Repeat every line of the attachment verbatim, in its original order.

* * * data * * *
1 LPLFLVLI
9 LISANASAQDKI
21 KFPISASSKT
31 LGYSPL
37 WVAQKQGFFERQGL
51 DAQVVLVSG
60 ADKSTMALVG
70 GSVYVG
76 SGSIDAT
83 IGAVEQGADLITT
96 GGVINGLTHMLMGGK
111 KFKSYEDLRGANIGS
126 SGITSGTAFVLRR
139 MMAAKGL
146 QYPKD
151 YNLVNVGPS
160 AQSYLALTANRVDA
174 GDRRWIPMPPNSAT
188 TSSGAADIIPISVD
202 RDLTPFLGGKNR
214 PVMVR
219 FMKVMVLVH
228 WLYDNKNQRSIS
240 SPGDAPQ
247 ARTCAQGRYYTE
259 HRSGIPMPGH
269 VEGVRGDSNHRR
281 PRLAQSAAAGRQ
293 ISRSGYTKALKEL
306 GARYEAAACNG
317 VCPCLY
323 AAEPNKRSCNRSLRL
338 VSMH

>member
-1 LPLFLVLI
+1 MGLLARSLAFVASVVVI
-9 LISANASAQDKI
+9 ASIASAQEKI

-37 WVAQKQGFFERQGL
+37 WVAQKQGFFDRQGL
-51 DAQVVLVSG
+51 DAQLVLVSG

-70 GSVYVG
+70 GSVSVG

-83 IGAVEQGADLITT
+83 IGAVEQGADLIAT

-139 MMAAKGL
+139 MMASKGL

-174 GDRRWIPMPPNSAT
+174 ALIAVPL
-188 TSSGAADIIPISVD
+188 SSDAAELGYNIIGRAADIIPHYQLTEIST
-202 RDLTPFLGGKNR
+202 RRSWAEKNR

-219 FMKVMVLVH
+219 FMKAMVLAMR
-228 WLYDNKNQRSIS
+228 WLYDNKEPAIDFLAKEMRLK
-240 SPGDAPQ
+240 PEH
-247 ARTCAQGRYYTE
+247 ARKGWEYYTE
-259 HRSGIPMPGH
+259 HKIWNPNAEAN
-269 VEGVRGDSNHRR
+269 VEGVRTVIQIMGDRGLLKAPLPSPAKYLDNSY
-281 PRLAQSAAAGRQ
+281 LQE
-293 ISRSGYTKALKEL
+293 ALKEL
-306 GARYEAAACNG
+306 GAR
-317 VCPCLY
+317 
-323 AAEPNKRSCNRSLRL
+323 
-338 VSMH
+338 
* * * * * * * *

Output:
1 LPLFLVLI
9 LISANASAQDKI
21 KFPISASSKT
31 LGYSPL
37 WVAQKQGFFERQGL
51 DAQVVLVSG
60 ADKSTMALVG
70 GSVYVG
76 SGSIDAT
83 IGAVEQGADLITT
96 GGVINGLTHMLMGGK
111 KFKSYEDLRGANIGS
126 SGITSGTAFVLRR
139 MMAAKGL
146 QYPKD
151 YNLVNVGPS
160 AQSYLALTANRVDA
174 GDRRWIPMPPNSAT
188 TSSGAADIIPISVD
202 RDLTPFLGGKNR
214 PVMVR
219 FMKVMVLVH
228 WLYDNKNQRSIS
240 SPGDAPQ
247 ARTCAQGRYYTE
259 HRSGIPMPGH
269 VEGVRGDSNHRR
281 PRLAQSAAAGRQ
293 ISRSGYTKALKEL
306 GARYEAAACNG
317 VCPCLY
323 AAEPNKRSCNRSLRL
338 VSMH

>member
-1 LPLFLVLI
+1 MGLLARSLAFVASVVVI
-9 LISANASAQDKI
+9 ASIASAQEKI

-37 WVAQKQGFFERQGL
+37 WVAQKQGFFDRQGL
-51 DAQVVLVSG
+51 DAQLVLVSG

-70 GSVYVG
+70 GSVSVG

-83 IGAVEQGADLITT
+83 IGAVEQGADLIAT

-139 MMAAKGL
+139 MMASKGL

-174 GDRRWIPMPPNSAT
+174 ALIAVPL
-188 TSSGAADIIPISVD
+188 SSDAAELGYNIIGRAADIIPHYQLTEIST
-202 RDLTPFLGGKNR
+202 RRSWAEKNR

-219 FMKVMVLVH
+219 FMKAMVLAMR
-228 WLYDNKNQRSIS
+228 WLYDNKEPAIDFLAKEMRLK
-240 SPGDAPQ
+240 PEH
-247 ARTCAQGRYYTE
+247 ARKGWEYYTE
-259 HRSGIPMPGH
+259 HKIWNPNAEAN
-269 VEGVRGDSNHRR
+269 VEGVRTVIQIMGDRGLLKAPLPSPAKYLDNSY
-281 PRLAQSAAAGRQ
+281 LQE
-293 ISRSGYTKALKEL
+293 ALKEL
-306 GARYEAAACNG
+306 GAR
-317 VCPCLY
+317 
-323 AAEPNKRSCNRSLRL
+323 
-338 VSMH
+338 